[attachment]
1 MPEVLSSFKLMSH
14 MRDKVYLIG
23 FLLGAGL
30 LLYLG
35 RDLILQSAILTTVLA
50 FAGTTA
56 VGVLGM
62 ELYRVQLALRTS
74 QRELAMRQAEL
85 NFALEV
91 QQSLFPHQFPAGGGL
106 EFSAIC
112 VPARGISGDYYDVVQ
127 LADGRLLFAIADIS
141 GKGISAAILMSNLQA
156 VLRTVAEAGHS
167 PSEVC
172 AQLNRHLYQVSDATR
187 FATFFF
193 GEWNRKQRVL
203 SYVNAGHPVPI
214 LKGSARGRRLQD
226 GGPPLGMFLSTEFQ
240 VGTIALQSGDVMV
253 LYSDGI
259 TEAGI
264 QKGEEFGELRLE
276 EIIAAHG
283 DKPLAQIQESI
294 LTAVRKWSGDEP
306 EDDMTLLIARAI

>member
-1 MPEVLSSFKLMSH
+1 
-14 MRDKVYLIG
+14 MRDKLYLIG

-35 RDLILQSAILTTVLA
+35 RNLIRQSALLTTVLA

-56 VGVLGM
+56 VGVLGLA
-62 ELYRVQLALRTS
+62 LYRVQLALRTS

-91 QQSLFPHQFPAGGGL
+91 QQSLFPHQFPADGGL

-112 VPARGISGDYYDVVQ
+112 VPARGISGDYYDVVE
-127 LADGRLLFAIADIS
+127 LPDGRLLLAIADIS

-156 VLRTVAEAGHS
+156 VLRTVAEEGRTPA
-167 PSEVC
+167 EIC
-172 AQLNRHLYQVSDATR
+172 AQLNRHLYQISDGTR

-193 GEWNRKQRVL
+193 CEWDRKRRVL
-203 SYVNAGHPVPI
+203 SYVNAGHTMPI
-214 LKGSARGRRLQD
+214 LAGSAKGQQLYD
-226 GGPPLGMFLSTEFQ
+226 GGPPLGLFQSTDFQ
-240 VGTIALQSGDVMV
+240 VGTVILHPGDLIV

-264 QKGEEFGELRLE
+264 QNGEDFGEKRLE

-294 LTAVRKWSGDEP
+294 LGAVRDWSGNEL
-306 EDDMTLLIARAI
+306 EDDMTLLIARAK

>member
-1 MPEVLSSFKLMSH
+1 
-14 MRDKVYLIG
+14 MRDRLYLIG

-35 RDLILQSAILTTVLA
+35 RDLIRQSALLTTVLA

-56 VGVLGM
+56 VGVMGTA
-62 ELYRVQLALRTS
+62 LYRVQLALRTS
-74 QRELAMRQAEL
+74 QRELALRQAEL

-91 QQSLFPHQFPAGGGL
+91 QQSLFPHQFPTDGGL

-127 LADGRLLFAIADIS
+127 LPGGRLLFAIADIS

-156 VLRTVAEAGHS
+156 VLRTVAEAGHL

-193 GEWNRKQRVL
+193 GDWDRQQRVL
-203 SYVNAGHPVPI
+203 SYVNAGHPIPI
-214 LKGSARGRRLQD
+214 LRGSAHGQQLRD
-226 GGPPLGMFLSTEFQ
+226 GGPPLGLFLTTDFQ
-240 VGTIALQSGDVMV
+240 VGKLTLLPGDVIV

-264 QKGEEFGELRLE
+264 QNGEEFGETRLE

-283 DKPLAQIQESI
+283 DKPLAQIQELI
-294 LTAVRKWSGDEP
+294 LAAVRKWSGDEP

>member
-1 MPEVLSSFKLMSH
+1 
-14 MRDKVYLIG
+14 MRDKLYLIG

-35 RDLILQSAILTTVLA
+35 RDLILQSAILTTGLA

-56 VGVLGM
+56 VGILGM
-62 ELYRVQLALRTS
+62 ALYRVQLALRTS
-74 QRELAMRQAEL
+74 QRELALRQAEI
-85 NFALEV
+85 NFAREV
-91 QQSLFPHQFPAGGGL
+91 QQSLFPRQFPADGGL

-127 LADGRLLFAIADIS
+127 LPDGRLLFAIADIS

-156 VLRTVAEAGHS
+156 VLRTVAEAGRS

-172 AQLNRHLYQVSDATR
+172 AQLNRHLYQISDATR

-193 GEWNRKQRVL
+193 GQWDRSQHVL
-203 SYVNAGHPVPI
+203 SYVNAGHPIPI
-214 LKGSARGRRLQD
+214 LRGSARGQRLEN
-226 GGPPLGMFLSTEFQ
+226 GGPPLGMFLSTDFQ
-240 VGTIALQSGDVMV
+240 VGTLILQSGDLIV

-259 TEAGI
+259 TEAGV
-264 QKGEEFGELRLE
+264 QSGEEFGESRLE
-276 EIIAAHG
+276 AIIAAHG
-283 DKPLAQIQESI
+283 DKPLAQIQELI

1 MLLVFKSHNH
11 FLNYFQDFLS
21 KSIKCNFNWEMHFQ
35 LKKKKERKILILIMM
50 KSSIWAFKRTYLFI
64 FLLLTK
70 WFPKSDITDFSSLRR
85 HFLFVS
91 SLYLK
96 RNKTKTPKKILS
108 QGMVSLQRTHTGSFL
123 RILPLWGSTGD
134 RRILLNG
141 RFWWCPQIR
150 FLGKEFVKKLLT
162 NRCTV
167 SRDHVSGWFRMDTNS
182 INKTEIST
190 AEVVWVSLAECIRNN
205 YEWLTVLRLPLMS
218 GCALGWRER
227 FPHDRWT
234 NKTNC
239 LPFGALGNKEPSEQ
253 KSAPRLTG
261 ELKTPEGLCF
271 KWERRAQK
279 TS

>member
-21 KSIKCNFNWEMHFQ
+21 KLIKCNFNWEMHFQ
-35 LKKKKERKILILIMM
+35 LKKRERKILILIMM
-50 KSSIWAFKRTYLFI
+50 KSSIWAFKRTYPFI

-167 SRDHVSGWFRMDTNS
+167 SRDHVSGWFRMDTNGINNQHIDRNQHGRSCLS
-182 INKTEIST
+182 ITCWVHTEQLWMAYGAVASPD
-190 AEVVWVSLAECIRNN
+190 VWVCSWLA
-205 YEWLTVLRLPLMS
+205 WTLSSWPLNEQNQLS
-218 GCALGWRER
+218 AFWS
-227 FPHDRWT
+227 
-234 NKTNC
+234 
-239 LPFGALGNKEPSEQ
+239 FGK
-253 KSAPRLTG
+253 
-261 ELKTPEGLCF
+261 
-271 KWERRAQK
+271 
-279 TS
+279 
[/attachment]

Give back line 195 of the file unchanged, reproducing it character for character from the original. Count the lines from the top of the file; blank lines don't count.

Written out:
+234 